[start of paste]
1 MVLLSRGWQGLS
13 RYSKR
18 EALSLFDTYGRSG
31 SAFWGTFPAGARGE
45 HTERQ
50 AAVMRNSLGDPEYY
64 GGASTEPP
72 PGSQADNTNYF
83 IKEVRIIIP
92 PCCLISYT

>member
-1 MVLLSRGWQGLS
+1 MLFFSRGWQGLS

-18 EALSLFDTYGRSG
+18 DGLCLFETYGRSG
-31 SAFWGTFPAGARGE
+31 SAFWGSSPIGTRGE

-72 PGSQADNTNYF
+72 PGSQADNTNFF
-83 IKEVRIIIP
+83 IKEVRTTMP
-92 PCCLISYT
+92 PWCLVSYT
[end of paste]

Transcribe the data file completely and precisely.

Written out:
1 MVLLSRGWQGLS
13 RYSKR
18 EALSLFDTYGRSG
31 SAFWGTFPAGARGE
45 HTERQ
50 AAVMRNSLGDPEYY
64 GGASTEPP
72 PGSQADNTNYF
83 IKEVRIIIP
92 PCCLISYT

>member
-1 MVLLSRGWQGLS
+1 MLFFSRGWQGLS

-18 EALSLFDTYGRSG
+18 DGLCLFETYGRSG
-31 SAFWGTFPAGARGE
+31 SAFWGSSPIGTRGE

-72 PGSQADNTNYF
+72 PGSQADNTNFF
-83 IKEVRIIIP
+83 IKEVRTTMP
-92 PCCLISYT
+92 PWCLVSYT